VForce4 Reed Block Upgrade Yamaha DT125R RE/X
Calum last edited by
The following describes the installation process for a Moto Tassinari Reed System VForce4 to fit a Yamaha DT125R RE/X 3BN model engine.
This has been described elsewhere on the Internet, but not in quite as much detail.
Difficulty: Easy 2/5
Part No: V4145
To Fit: Yamaha YFS200 Blaster (1988-2006)
Tools Required: Hack Saw, Round File, Phillips Screw Driver, Ratchet, Stanley Blade, Long Nose Pliers
This is a relatively simple mod, it almost fits, but the bolt pattern needs enlarging slightly and the inlet manifold chopping to sit flush against the reed block. The edges of the VForce4 Reed block need to modified as they foul the clutch arm and crankcases.
I got my reed block from eBay at £90, so it's a relatively cheap upgrade. Although I was previously running carbon reed petals, so how much difference I have actually made is questionable.
Below describes the process I used to fit this block.
First let us examine the tools required to do the job.
Starting from the left:
- Hack Saw
- Used to chop the inlet manifold
- Round File
- Used to widen the bolt patterns
- Used to remove inlet manofold
- Small Round File
- Used to finish off the bolt pattern and reed block edges
- Stanley Blade
- Used to tidy up, flattern, inlet manofold
- Used to undo carburettor jubilee
- Long Nose Pliers
- Used to remove YEIS bottle
Remove Inlet Manifold
First you will need to shut the fuel off, remove the fuel line from the carburettor and undo the jubilee that's securing the carburettor to the inlet manifold. Put the carburettor to one side for the moment. Remove the YEIS bottle to gain access to the bolts holding the existing inlet manifold and reed cage onto the engine.
Examining the Modifications to the Inlet
The inlet manifold protrudes into the reed cage on the stock system, this will need to be modified since the VForce4 system does not cater for this.
Note: It is quite common for many other bikes to have flush inlet manifolds. I'm sure there was some logic behind Yamaha's decision, however it has to go if we want to use the VForce4 system.
The inlet manifold and VForce4 Reed block need modifying in order to fit.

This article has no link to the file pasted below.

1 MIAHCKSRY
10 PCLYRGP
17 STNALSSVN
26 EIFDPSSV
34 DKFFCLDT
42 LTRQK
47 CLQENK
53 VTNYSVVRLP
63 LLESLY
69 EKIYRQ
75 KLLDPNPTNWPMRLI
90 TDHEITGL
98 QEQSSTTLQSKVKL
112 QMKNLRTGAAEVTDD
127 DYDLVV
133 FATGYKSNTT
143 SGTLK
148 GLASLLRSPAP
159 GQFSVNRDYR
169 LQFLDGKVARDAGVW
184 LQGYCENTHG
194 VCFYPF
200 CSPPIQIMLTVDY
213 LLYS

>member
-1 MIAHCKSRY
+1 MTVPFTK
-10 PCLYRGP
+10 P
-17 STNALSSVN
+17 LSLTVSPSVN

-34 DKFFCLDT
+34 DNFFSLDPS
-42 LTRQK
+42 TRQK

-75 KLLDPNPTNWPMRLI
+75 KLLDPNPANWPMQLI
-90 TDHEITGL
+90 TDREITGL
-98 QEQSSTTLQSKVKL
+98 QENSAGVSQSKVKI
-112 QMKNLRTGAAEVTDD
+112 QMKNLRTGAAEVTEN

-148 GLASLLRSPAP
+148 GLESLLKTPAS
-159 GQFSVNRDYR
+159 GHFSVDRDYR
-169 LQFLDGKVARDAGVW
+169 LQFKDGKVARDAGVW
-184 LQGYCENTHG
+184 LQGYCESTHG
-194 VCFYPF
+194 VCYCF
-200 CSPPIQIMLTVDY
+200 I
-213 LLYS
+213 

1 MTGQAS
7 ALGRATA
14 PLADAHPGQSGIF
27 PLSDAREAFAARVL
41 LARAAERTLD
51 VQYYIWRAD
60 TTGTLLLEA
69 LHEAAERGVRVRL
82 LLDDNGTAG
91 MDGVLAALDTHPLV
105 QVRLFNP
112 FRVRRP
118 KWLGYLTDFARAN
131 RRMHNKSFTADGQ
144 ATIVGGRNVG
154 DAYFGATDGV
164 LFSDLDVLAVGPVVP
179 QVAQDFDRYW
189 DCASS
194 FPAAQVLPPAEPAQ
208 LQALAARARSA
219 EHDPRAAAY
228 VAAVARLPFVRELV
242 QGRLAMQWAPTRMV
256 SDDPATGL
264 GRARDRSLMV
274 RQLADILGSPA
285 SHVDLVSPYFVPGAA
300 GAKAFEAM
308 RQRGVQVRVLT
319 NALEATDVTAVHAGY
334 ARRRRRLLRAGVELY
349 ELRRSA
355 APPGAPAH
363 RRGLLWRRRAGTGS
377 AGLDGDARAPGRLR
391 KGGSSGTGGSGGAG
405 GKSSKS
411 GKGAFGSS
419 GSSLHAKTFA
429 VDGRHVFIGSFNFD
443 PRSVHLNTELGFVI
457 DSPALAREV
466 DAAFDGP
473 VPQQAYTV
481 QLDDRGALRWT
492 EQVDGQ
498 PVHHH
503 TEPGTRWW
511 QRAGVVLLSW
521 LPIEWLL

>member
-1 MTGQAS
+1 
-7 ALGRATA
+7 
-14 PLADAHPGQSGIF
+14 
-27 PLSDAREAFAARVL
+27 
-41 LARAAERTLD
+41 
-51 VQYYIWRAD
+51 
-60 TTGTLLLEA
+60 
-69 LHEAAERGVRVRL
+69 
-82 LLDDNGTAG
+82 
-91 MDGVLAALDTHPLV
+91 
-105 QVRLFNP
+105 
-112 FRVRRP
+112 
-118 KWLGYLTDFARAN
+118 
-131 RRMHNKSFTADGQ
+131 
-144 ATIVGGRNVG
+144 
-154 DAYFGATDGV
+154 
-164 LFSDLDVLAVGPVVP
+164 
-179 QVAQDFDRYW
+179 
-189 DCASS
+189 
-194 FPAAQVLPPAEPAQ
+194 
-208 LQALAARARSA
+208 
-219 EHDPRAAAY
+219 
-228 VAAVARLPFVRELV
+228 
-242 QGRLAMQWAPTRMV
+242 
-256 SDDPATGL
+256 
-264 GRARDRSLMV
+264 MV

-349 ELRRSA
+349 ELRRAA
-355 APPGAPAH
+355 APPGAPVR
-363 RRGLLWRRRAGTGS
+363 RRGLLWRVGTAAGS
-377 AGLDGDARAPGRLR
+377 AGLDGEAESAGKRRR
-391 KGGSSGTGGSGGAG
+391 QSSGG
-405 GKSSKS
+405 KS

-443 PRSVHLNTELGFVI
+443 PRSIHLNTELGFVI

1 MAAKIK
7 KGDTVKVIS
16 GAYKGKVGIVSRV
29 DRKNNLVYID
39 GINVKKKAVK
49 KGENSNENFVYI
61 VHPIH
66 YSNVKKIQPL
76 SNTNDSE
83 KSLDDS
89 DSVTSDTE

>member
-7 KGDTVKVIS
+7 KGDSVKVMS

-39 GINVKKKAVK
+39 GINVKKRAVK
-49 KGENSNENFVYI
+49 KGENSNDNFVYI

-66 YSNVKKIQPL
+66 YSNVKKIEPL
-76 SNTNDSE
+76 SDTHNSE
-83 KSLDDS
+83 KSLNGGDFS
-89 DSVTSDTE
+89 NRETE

The existing inlet manifold protrudes into the current reed block system, which is not supported by VForce4's design. The inlet manifold will need chopping in order for this upgrade to be made.
Chopping the Inlet Manifold
The best way to remove the manifolds protrusions is with a hack saw. Cutting as close to the manifold as possible we need to ensure that there are no raised edges along the manifold face and that the cut is as flat as possible.
The hacksaw took the majority of the meat off, but it's still not quite flat. Going back in with a sharp stanley blade makes this job very easy.
We need to ensure that this is as smooth and as flat as possible, although the VForce4 reed system supplies two gaskets for both mating faces so it doesn't have to be perfect.
The manifold will now fit flush against the reed cage which is this job done.
Modifying the VForce4 Reed System
The VForce4 Reed system is very close to fitting but there are two main problems we need to tackle.
- The VForce4 Reed System fouls the engine in two places
- The VForce4 Reed System bolt pattern is out a few millimeters
The VForce4 Reed System fouls the engine at the most bottom edge locations. Once on the clutch actuator arm and once on the edge of the crank case on the clutch cover side.
Using a small file, we can round these edges off to follow the contours of the raised bolt seats.
Using a small file, round off the edges up until the raised lip. This will be enough to clear both problems.
You want to ensure that the clutch arm doesn't foul the reed block even when you pull the clutch in. So ensure to operate the clutch lever to make sure it's clear.
If it fouls the crank case here then it will never sit flush against the engine and incur a huge vacuum leak.
Widening the Bolt Pattern
I found it's best here to widen all four bolt holes appropriately to allow the cage to sit more centralised within the engine.
Using a small round file, secure the VForce4 Reed cage and bore out the holes diagonally towards the centre. Be careful not to go too far as we don't want to weaken the cage outer.
Keep test fitting the cage and stop filing when you're able to do all four bolts up.
That's the modifications done, so it's time to refit the components.
Clean Gasket Faces
First begin by plugging the inlet manifold up with a rag and clean the mating faces to ensure no residue gasket is left.
Modify Supplied Gaskets
As with widening the VForce4 Reed bolts, you'll also need to modify the supplied gaskets. I used the old gasket and aligned the inside top/bottom edges together.
Using a 6mm gasket punch, I was able to widen the hole nicely.
Refit Inlet System
The new setup is a little bit deeper and therefore longer bolts (which are supplied) are required. However because I use titanium I had to dig in my fixings tray to find some. I thought this is worth mentioning as I'm lucky I had spares, others may have got to this point and need to order some.
Longer bolts are 25mm in length, just so you can pre-order these with your VForce4 Reed block.
Bolt it all snug, ensuring to use both gaskets to mate the components together.
Refit the fuel system and then take it for a burn to ensure it's running all sweet!
- Hack Saw